As noted, “Maris tefile” is unusual among the Mary cycle and Margolin’s poetry more generally in that it does not rhyme, not even in the occasional way that characterizes Margolin’s work. The conspicuous absence of rhyme suggests the intentionality of her recourse to a specifically biblical form, a move that argues forcefully for women’s place within Jewish literary tradition through two parallel moves. First, through an allusion to Luke’s Magnificat and the text of Hannah’s prayer, from which it is drawn, the poem establishes a chain of tradition for women’s poetic voices; it also establishes a history of female communication with the divine that links Jewish and Christian traditions. This places women legitimately within both the religious and textual traditions, specifically in relationship to prayer and its often poetic form. Second, the use of biblical form is a challenge to the derogatory association between Yiddish and female readers often expressed in the aphorism “for women and men who are like women.” 39 39 For a full explanation and analysis of this phrase, see Chava Weissler, “‘For Women and for Men Who are Like Women’: The Construction of Gender in Yiddish Devotional Literature,” Journal of Feminist Studies in Religion 5:2 (Fall 1989), 7-24. By writing in Yiddish in an elevated, classical idiom, Margolin places herself within a male literary tradition and claims a place for women in that tradition, past and present. 40 40 This is also in opposition to the tendency of male avant-garde Yiddish poets, noted earlier, to use Jesus as symbolic of all that was radical in their poetics. Margolin, by contrast, returns to a more formal style as a claim to legitimacy.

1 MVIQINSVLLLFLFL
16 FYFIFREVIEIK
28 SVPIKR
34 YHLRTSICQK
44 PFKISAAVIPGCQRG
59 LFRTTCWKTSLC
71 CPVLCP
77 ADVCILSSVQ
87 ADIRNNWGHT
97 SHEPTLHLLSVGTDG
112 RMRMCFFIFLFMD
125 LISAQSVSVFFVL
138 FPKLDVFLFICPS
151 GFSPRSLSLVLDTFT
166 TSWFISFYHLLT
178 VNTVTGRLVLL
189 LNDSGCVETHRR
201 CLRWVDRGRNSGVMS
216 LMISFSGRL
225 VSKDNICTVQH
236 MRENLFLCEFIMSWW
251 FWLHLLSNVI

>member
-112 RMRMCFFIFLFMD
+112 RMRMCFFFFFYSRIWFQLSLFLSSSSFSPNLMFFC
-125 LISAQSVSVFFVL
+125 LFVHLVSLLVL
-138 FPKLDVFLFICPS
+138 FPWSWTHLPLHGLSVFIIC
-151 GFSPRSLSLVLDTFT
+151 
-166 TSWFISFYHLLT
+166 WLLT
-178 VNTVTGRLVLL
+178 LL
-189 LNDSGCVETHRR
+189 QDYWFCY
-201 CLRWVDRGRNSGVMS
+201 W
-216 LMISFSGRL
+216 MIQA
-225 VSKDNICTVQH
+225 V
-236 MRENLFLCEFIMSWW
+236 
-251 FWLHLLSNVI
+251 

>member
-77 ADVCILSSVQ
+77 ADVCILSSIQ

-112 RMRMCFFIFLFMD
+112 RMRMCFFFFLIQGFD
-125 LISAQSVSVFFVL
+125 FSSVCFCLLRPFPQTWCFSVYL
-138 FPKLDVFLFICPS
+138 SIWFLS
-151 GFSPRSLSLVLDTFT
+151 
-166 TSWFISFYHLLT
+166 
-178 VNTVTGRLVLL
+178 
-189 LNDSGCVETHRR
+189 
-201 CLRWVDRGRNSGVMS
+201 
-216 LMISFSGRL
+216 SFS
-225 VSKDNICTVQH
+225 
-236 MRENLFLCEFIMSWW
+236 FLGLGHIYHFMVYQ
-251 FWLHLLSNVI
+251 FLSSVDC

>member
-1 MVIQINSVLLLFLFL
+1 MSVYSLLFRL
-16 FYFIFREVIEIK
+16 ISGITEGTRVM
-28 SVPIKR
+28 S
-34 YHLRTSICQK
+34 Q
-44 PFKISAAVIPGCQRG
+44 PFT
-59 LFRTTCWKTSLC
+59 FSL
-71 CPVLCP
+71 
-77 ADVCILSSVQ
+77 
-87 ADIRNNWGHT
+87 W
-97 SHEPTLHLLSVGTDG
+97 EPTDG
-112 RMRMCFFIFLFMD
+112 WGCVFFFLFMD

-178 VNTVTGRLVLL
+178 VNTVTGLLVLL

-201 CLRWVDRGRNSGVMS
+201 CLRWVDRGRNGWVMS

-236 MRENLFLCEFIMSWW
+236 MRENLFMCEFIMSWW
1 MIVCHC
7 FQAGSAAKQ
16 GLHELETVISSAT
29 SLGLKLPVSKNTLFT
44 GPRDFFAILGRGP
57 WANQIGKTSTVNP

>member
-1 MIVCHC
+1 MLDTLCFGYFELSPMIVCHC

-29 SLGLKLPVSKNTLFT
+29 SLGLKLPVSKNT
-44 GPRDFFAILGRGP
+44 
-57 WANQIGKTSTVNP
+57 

Like “Maris tefile,” the Magnificat is a prayer voiced by Mary and written in a form that recalls the poetic parallelism of the Bible. The text of Mary’s prayer in the Gospel of Luke is highly allusive to the text of Hannah’s prayer in 1 Samuel, and both are written in a typically parallel structure. Margolin’s poem alludes to both, but with important reversals: both Hannah and Mary’s prayers begin with a very similar, first person, individual cry to God, claiming their devotion and joy at God’s attention. But the rest of their prayers focus largely on God’s attributes, praising God in the third person. Margolin’s poem reverses this pattern, beginning with a third-person address to God that, rather than praising and rejoicing, claims God’s ways as “meek and silent” and suggests that the path to God is not through exultation but through “sin and tears.” Then, in opposition to the biblical prayers, “Maris tefile” moves to the first person, characterizing the interior life of the speaker, Mary, rather than God’s attributes, in terms of Mary’s unrequited love for God. Aligning her poem with these two biblical women’s prayers recalls both of these embedded layers of religious tradition, while retroactively legitimating these prayers as a form of poetry and connecting the poet herself with that tradition. At the same time, the shifts in perspective and focus magnify Mary’s voice, and by extension that of the female petitioner/poet, crafting a speaker with wants and desires. “Maris tefile” makes the voice of the female poet central, voicing the unvoiced “I” in the biblical prayers.